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An e-mail list is an efficient medium to publicize your paper, but it is a medium that can talk back.

Since I work on Hungarian business networks, I opened up this PDF with great interest. However, I haven't found a single bit of network analysis in it. 

The term 'network' is mentioned 12 times, all in the introduction (well, one in the references), unoperationalized in subsequent sections. 

I think many of us would take issue with the way you imagine networks, and the capabilities of a historical network approach. For example on page 5, second paragraph you say that:

"The neo-institutional perspective of social network analysis can provide us with a view of the (potentially changing) relations in the districts, but not on the dynamics."

I think you should revise your lack of confidence in social network analysis in the light of recent publications about large scale historical dynamics of networks. As you say a paragraph later:

"Relations may function as lock-ins or be beneficial to the dynamics of the system."

Exactly. This is where a historical network analysis could come in, and pinpoint those lock-ins, and choice points between lock-ins and beneficial dynamics. 

Best
Balazs

>>> Loet Leydesdorff <[log in to unmask]> 01/04/08 10:23 AM >>>
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Measuring the knowledge base in Hungary: Triple Helix dynamics in a
transition economy <http://www.leydesdorff.net/hungary_th6/index.htm> 

Balázs Lengyel * and Loet Leydesdorff **

How can the knowledge base of a transition economy be measured? Building on
previous studies in the Netherlands and Germany, we combine the perspective
of regional economics on the interrelationships among geography, technology,
and organization with the triple-helix model of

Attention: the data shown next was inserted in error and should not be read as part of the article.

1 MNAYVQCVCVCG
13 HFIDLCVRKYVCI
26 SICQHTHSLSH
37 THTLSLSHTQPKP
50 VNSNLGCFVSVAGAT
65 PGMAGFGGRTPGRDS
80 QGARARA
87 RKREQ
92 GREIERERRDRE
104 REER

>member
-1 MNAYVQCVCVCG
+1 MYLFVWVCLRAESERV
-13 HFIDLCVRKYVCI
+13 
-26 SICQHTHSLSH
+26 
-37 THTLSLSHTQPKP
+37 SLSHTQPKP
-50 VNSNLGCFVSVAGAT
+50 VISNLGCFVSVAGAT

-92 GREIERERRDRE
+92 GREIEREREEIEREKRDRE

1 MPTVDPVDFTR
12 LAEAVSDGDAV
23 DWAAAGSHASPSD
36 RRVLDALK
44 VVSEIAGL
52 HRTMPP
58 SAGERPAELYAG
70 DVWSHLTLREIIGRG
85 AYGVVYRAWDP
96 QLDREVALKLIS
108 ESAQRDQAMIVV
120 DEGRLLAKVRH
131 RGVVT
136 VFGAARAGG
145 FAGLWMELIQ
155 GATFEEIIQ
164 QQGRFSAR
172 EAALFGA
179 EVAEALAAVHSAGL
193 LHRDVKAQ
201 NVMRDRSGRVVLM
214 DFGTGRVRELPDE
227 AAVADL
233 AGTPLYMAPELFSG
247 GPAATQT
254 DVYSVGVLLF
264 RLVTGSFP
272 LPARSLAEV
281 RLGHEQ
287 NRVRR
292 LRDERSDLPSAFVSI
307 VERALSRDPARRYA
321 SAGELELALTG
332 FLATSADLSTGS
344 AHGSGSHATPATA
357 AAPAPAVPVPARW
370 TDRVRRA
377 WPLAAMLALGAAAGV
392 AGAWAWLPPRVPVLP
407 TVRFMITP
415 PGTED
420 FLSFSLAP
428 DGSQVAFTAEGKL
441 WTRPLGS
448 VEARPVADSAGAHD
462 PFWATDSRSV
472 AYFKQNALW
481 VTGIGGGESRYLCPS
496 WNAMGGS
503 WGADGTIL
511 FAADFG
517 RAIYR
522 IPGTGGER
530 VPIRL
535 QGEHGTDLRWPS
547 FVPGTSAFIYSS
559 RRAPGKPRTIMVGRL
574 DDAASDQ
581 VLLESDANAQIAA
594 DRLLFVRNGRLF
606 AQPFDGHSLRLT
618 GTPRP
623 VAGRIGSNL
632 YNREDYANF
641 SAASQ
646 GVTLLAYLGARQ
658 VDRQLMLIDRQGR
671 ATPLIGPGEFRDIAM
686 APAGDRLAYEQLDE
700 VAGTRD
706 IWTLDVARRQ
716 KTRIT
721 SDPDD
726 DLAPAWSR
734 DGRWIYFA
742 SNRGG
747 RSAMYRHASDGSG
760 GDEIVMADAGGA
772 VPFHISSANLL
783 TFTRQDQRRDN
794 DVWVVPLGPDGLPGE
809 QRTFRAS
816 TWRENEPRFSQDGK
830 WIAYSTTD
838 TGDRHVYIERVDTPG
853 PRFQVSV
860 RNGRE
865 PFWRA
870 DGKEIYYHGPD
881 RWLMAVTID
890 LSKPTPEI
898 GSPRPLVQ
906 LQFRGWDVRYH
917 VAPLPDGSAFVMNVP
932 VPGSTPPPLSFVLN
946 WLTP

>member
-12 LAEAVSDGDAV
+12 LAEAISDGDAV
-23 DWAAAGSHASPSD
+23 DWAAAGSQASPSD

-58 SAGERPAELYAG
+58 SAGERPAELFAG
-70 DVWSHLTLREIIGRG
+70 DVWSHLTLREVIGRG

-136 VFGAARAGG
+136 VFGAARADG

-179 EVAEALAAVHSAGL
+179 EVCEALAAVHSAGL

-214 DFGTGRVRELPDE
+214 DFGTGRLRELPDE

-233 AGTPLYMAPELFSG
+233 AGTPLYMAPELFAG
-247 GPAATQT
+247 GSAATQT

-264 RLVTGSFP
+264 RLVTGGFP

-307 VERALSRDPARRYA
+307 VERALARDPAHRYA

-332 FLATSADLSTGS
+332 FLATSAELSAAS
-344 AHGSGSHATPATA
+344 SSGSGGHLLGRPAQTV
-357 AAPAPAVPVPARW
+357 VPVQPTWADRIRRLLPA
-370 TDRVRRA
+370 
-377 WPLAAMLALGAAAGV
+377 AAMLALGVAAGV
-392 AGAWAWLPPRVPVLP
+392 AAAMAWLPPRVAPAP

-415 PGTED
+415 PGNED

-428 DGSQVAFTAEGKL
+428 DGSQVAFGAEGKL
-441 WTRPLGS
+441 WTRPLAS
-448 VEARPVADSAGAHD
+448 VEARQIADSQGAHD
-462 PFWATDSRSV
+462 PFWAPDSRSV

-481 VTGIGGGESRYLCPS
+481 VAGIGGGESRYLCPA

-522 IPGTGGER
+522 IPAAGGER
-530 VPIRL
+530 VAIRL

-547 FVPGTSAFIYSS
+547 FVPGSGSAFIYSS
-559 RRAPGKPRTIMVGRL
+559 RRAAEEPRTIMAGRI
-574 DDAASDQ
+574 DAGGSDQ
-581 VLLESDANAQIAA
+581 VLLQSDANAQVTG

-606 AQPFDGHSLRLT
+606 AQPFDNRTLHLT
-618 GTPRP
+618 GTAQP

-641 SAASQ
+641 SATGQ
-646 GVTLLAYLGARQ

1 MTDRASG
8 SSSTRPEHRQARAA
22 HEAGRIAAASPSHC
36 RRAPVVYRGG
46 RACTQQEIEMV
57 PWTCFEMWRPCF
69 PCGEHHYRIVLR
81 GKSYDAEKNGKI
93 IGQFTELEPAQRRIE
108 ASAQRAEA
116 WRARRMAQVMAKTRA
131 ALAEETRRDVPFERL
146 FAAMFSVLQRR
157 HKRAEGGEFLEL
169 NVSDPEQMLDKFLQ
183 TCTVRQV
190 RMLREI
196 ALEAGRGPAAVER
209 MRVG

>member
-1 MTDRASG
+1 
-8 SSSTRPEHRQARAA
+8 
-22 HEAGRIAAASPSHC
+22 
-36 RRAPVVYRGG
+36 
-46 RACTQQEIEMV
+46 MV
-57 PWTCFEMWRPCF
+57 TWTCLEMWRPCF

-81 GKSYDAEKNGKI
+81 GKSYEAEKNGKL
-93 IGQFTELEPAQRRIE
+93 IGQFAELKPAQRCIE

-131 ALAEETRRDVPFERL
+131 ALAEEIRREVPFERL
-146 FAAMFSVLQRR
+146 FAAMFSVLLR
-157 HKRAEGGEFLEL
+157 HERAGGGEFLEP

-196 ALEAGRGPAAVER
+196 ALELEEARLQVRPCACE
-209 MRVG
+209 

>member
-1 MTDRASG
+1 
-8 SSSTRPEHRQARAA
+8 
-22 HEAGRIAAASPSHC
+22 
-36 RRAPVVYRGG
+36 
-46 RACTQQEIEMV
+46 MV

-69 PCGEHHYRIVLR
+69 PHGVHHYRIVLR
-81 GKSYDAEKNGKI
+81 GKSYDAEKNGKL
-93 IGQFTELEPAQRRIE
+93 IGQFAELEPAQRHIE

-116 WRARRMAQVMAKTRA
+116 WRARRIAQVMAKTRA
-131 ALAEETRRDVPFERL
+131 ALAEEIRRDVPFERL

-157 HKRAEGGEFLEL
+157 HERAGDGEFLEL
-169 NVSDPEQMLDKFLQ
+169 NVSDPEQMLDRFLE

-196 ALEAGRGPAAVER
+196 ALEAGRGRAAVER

university-industry-government relations, and use the mutual information in
three dimensions as an indicator of the configurations. Our data consists of
firms categorized in terms of sub-regions (proxy for geography), industrial
sector (proxy for technology), and firm size (proxy for organization). The
results indicate that the knowledge base of Hungary is strongly
differentiated in terms of regions. Budapest and its agglomeration are
central to the country on every indicator. In the north-western part of the
country, foreign-owned companies and FDI disturb an etastistic triple helix
dynamics which is still dominant in the eastern part of the country.
However, the national level seems no longer to add to the synergy among the
regional innovation systems. Further analysis of the knowledge-intensive
services and its high-tech components reveals that the transition from the
planned economy to integration in the European common market is not yet
completed. 

<click here for pdf <http://www.leydesdorff.net/hungary_th6/hungary_th6.pdf>
>

*     Centre for Regional Studies Budapest Department, Hungarian Academy of
Sciences, Teréz krt. 13, H- 1067 Budapest, Hungary; e-mail:
[log in to unmask]

** 	Amsterdam School of Communications Research (ASCoR)
Kloveniersburgwal 48, 1012 CX Amsterdam.
<mailto:[log in to unmask]> ; http://www.leydesdorff.net/ 

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